Two Holland America Cruise Ships Dock in Florida

Cruise ships Zaandam (R) and Rotterdam of the Holland America Line, carrying patients affected by coronavirus disease (COVID-19), arrive at Port Everglades in Fort Lauderdale, Florida, U.S. April 2, 2020. REUTER/Joe Skipper

MIAMI, April 2 (Reuters) – An ocean liner forced by a deadly onboard coronavirus outbreak to languish at sea since mid-March pulled into a South Florida port on Thursday, after authorities settled plans for the vessel and its sister ship to dock and most passengers to come ashore.

The Holland America Line cruise ship MS Zaandam and its twin, the MS Rotterdam, docked late in the afternoon at Port Everglades in Fort Lauderdale, Florida, where medical personnel immediately began off-loading 13 severely ill passengers and one crew member for transport to area hospitals.

The arrival of the ships capped a nearly three-week ordeal during which about 100 passengers and dozens of crew aboard the Zaandam reported influenza-like illness and four passengers died as numerous Latin-American ports along its route refused the vessel’s entry.

Nearly two-thirds of the Zaandam’s original passengers – those who cleared a medical screening – were transferred to the Rotterdam before the ships were granted passage through the Panama Canal on Sunday.

U.S. President Donald Trump intervened on Tuesday to urge Florida officials to accept the stricken cruise ship after Governor Ron DeSantis, a fellow Republican, had declared the Zaandam unwelcome, saying he did not want its sick passengers “dumped” in his state.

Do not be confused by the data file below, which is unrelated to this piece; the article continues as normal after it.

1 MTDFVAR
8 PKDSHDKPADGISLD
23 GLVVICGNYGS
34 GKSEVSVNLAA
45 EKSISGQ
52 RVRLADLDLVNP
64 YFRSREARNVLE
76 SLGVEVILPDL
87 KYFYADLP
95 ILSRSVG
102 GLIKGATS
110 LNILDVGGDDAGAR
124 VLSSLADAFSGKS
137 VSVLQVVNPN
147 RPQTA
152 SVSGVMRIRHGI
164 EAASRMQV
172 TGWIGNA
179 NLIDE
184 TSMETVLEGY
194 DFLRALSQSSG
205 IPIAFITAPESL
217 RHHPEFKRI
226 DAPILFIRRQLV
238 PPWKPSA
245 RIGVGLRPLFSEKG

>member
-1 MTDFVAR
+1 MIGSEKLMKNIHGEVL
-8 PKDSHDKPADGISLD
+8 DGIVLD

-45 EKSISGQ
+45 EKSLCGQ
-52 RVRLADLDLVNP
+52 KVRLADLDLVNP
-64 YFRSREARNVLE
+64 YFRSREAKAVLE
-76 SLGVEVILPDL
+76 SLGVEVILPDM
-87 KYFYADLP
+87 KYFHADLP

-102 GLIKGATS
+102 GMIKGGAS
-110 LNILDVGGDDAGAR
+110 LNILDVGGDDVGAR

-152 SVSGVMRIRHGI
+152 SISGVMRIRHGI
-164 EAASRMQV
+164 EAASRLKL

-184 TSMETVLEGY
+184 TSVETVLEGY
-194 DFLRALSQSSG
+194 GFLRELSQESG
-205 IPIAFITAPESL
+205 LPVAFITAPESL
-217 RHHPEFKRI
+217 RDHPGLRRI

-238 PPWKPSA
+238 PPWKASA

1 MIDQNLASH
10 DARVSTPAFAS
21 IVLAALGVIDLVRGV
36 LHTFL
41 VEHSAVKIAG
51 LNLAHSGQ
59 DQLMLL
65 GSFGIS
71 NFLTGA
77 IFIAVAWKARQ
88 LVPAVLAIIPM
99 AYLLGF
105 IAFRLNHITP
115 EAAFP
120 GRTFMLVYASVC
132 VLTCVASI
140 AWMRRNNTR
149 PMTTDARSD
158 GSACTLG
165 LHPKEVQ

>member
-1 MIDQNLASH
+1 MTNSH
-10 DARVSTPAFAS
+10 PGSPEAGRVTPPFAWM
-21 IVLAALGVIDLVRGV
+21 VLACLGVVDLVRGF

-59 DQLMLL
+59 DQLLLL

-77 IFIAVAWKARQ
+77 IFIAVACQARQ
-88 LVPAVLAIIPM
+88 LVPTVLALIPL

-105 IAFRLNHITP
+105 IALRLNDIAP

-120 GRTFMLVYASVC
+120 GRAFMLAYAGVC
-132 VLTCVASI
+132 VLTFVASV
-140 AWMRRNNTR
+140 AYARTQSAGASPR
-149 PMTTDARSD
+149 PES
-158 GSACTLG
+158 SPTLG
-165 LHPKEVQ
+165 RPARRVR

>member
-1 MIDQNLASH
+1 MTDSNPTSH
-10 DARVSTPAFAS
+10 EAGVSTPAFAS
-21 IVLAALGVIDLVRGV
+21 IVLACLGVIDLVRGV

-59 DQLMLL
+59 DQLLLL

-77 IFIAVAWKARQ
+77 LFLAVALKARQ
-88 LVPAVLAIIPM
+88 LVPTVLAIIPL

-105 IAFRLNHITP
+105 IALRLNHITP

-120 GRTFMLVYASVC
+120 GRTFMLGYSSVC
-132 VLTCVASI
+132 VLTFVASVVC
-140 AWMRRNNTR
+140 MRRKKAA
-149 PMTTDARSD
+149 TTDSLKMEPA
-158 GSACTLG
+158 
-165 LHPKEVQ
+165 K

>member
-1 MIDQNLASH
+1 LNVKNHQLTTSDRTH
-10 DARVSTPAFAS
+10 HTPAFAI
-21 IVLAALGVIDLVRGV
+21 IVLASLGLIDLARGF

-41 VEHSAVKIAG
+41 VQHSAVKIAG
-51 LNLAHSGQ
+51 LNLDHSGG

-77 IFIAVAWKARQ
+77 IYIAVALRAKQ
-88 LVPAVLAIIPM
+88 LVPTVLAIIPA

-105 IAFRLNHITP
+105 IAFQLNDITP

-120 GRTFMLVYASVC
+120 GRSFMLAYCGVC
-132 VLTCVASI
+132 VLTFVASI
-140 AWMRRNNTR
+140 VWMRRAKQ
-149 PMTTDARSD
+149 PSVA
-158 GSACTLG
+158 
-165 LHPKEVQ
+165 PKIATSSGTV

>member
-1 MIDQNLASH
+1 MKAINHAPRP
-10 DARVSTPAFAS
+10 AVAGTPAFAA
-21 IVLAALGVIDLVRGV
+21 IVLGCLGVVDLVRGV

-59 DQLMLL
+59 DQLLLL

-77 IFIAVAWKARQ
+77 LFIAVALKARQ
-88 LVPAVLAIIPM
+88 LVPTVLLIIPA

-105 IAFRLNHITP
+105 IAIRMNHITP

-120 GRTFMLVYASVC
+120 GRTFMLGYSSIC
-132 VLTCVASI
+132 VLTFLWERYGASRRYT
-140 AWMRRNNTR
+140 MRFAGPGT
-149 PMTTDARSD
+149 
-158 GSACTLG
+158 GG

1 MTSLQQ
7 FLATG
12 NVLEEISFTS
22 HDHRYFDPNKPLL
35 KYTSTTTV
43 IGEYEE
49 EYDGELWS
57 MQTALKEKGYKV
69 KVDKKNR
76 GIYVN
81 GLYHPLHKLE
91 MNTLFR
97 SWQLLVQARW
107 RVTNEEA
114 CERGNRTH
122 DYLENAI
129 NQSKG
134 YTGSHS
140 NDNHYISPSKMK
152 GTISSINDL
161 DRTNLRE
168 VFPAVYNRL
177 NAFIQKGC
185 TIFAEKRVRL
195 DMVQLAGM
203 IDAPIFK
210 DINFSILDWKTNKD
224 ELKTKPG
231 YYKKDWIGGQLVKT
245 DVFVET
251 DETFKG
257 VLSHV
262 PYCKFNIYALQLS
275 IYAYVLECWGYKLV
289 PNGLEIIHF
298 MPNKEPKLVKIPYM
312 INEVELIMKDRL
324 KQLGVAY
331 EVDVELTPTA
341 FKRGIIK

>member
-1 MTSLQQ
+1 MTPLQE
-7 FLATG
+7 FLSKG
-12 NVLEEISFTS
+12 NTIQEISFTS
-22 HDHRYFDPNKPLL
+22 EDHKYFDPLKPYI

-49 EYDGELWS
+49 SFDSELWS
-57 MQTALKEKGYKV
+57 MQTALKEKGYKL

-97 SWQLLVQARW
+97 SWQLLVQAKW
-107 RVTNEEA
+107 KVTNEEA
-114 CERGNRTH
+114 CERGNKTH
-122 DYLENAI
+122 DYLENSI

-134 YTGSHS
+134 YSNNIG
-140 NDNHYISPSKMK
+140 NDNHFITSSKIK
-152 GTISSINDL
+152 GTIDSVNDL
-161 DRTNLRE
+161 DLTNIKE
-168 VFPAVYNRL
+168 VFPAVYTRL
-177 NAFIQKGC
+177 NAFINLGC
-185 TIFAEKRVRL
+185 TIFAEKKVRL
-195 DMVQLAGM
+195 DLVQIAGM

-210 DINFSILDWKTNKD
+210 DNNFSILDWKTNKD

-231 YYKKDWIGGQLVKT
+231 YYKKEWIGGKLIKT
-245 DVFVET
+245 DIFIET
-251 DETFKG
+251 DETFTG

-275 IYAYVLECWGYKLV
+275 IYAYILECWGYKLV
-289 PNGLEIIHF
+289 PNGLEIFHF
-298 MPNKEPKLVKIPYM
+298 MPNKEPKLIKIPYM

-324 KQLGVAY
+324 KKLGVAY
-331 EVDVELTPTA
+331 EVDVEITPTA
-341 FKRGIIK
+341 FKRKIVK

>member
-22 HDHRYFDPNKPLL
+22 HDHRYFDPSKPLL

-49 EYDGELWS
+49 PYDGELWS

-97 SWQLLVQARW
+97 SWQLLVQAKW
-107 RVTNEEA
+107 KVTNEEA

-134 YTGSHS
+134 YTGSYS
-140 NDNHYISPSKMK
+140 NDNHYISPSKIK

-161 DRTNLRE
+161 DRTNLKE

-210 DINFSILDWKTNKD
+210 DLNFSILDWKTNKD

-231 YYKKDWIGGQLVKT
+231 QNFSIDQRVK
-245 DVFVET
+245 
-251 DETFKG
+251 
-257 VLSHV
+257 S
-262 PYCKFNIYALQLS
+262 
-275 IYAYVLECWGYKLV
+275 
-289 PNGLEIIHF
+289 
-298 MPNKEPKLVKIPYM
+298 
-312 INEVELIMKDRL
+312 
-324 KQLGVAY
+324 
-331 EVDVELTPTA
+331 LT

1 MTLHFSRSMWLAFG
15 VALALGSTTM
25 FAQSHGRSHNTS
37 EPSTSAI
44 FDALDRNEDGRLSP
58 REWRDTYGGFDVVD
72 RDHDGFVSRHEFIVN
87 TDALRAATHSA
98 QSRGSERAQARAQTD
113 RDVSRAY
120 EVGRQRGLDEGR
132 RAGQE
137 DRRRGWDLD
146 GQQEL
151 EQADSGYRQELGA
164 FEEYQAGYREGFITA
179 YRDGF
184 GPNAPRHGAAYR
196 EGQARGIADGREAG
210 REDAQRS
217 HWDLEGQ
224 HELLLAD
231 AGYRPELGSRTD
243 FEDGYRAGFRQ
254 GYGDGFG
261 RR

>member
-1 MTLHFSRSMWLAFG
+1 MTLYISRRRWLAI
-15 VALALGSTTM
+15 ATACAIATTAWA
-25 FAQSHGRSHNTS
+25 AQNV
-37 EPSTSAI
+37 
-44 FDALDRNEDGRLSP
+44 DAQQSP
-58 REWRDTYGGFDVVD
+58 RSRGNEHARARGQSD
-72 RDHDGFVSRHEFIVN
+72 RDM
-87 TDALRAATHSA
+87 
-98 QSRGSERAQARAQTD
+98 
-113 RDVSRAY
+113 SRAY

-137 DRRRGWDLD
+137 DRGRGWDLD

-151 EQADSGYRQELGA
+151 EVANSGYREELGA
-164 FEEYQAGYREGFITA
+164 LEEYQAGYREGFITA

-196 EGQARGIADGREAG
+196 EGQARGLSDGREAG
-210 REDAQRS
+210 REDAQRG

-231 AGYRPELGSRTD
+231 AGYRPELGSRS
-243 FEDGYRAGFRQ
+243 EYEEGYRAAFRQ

The governor relented once a “unified command” consisting of federal, state and local authorities reached agreement days later on a plan for repatriating the Zaandam, which departed Buenos Aires, Argentina, on March 7 for what was to have been a 20-day voyage to Chile. A second leg of the cruise had been due to end in Fort Lauderdale on April 7.

The Broward County Commission gave final approval to the plan, which is to be paid for by the cruise line, early Thursday.

‘CONTROLLED EXIT’

“These two ships have U.S. citizens on board. I think the Zaandam has 40, 50 Floridians, so I think we have an interest in making sure these folks come safely,” DeSantis told a news conference on Thursday before the vessels arrived.

He said the arrival plan provides for a “controlled exit.”

At least 26 passengers known to still be symptomatic but not requiring hospitalization will remain aboard the ships in port until they are well and declared fit for travel under federal health guidelines, according to details of the agreement.

Holland America said its medical staff would care for them.

Most of the remaining 1,200 some passengers, assuming they pass a medical screening, were expected to begin disembarking on Friday and be transferred straight to chartered flights home.

“Out of an abundance of caution, these guests will be transported in coaches that will be sanitized, with limited person-to-person contact and while wearing masks,” the cruise line said.

Until Thursday, none of the Zaandam’s passengers had been off the ship since March 14, with all confined to their cabins for the past 10 days, according to the company.

Holland America said 311 passengers are U.S. citizens, 52 of the residents of Florida. Those living near the port will drive home, the cruise line said.

None of the 1,180-plus crew members from the two ships will be allowed off in Fort Lauderdale, though it was not clear when the vessels will leave and how their personnel will be repatriated.

Initial objections to the Zaandam’s arrival had drawn a rebuke from Dr Anthony Fauci, one of Trump’s chief advisers on the pandemic, who urged Florida welcome the ships to port.

“You have to take care of the people who are ill. You just have an obligation to do that. And as quickly as possible. You’ve got to get the people who are not sick, who are not infected, off the ship,” Fauci, who heads the National Institute of Allergy and Infectious Diseases, told CBS “This Morning” just before the deal was reported.